Organic residues settle on the soil surface, therefore, on the one hand, with careful cleaning of the aquarium, the plants lack nutrients, and on the other hand, if the garbage is not cleaned in a timely manner, the water will be turbid. In the soil of fine-grained sand there is a violation of gas exchange, which leads to rotting and acidification of the roots of aquatic plants. In addition to problems with ventilation, the soil of small particles (thin sea or river sand) is not suitable for the formation of a multi-level landscape, because after some time the sand forms a completely flat field on the aquarium floor.
Also, fine sand is not suitable in combination with a bottom filter, the pores of the filter sponge become clogged and oxygen-free zones may occur in the aquarium. It should also be remembered that the river sand of rich yellow or red contains iron oxides, which are harmful to fish.
Gravel, sand and pebbles owe their origin to the same rock – granite. Granite is widely distributed in Russia, so the soil of it is most accessible to aquarists. The color of gravel, sand or pebbles can be different: from black and dark red to light gray and white.
It depends on the impurities of various minerals, but almost any type of granite rock is suitable for an aquarium. Impurities in water dissolve in small quantities, so they do not change the chemical composition of aquarium water.
One of the best soils is gravel 0, 2 – 0.5 mm. There are discrepancies regarding the use of fractions, however, small chemically neutral gravel is a universal option for the formation of the aquarium bottom.
After all, the more homogeneous and rolling the selected soil, the longer it serves without caking and without forming stagnant oxygen-free zones.
As a matter of fact, any purchased soil can be used as a soil – from small glass beads to branded soil (for example, polymer-painted sand) – the most important thing is that the soil meets all of the above requirements and satisfies the taste of the aquarium owner.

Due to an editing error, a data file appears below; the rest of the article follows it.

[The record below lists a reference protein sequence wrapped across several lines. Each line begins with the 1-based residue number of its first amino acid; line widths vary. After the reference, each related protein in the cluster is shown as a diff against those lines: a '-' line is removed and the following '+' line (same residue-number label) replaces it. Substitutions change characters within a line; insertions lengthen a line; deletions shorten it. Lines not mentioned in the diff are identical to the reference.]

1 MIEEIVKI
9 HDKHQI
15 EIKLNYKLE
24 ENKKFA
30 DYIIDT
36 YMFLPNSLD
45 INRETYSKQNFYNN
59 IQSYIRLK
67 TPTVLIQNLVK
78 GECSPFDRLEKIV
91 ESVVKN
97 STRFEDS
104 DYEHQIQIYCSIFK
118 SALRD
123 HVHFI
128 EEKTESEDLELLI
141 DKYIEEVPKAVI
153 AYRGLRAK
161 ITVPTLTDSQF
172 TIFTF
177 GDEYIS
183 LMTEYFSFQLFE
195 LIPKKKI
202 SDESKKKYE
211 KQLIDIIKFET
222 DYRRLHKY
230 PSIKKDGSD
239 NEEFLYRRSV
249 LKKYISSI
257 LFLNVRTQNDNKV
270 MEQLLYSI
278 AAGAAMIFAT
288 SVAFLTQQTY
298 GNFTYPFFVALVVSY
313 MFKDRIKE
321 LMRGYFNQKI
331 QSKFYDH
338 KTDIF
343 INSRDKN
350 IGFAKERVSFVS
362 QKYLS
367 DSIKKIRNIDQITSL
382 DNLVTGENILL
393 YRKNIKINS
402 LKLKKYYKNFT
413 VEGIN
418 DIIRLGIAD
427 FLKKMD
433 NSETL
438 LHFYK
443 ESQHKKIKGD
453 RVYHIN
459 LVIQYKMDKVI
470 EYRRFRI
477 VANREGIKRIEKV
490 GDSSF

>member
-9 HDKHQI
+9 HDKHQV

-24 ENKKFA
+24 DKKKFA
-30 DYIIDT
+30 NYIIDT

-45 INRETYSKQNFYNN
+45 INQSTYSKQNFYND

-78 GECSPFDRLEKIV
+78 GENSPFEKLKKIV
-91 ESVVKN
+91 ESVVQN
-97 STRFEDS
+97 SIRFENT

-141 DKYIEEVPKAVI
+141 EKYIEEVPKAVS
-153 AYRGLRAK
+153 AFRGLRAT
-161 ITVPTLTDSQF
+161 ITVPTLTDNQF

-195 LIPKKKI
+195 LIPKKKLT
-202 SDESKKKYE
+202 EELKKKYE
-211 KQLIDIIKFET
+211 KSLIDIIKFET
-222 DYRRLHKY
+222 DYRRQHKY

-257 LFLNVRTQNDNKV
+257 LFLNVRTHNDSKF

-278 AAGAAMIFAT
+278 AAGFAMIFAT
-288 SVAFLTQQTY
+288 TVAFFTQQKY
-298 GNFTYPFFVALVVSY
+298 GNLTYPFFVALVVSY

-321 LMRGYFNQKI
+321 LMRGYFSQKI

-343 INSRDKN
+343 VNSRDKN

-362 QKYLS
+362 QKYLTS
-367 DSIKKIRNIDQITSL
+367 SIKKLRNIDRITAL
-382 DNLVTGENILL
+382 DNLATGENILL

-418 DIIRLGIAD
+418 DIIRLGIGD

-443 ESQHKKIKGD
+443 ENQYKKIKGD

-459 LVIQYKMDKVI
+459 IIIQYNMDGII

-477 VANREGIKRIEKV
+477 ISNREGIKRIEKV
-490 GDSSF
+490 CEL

The main component for the formation of aquarium soil is fine gravel with a fraction of 0, 2 – 0, 5 cm. It fixes the roots of plants perfectly, is suitable for forming the top layer of soil, is also poured over peat chips and so on.
At the same time, fine gravel does not prevent nutrient organic substances from penetrating into the soil from the water, where they are absorbed by plant roots.
Among aquarists of great popularity of small pebbles (0, 4 – 0, 8 cm). The soil of this type of granite cracks much less than the soil of coarse sand and its silting occurs much slower.
However, the particles of this fraction can injure the root system of algae during transplantation, for this reason it is advisable to plant large plants with a well-developed root system into the soil from small pebbles. Coarse gravel or pebbles are used in large aquariums, and therefore much less frequently than shallow soil.
It should be noted that during the formation of the soil, each of its layers consists of heterogeneous fractions (the difference between particles is from 2 to 4 mm, depending on the type of soil). Experienced aquarists came to the conclusion that the soil with a fraction of 0, 2-0, 3 cm, which was previously considered the best option for aquarium plants, is subject to rapid caking and clogging. This soil gradually becomes completely anaerobic, and ultimately does not create any optimal conditions for normal growth and development of plants.
Therefore, it is recommended to use multi-layer primer.
To form the bottom of the aquarium with a pebble, a fraction is taken with a small difference in particle size, otherwise the pebbles will not mix, the substrate homogeneity will be broken, and as a result, the largest particles will gradually rise to the top, and the smaller will move down. Of course, when cleaning an aquarium, organic matter will fall into the lower, smaller layer of soil, and the aging process in the lower and upper layers will differ significantly in time. Shallow soil will quickly form an environment with a low redox potential and will effectively hold it during the first time of the aquarium.
Also, due to the blockage of a large fraction of the upper layer of pebbles with organic waste, the lower shallow soil more gently affects the redox potential of water.
As a rule, the middle fraction of the soil is used in large aquariums with algae, small – in medium and small aquariums with long stem plants, and large – ideal for the formation of soil in aquariums with some types of cichlids, as well as with large fish.